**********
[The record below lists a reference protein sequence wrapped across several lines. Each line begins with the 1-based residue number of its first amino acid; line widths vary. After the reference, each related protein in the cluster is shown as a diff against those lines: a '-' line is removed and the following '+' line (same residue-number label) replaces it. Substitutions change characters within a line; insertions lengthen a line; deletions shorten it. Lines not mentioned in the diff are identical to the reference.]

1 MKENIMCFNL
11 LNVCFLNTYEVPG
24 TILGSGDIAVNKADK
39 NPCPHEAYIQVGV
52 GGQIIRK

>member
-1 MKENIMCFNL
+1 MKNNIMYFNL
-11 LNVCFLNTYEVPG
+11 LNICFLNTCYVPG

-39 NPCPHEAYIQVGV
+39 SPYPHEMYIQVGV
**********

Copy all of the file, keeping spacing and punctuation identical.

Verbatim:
[The record below lists a reference protein sequence wrapped across several lines. Each line begins with the 1-based residue number of its first amino acid; line widths vary. After the reference, each related protein in the cluster is shown as a diff against those lines: a '-' line is removed and the following '+' line (same residue-number label) replaces it. Substitutions change characters within a line; insertions lengthen a line; deletions shorten it. Lines not mentioned in the diff are identical to the reference.]

1 MKENIMCFNL
11 LNVCFLNTYEVPG
24 TILGSGDIAVNKADK
39 NPCPHEAYIQVGV
52 GGQIIRK

>member
-1 MKENIMCFNL
+1 MKNNIMYFNL
-11 LNVCFLNTYEVPG
+11 LNICFLNTCYVPG

-39 NPCPHEAYIQVGV
+39 SPYPHEMYIQVGV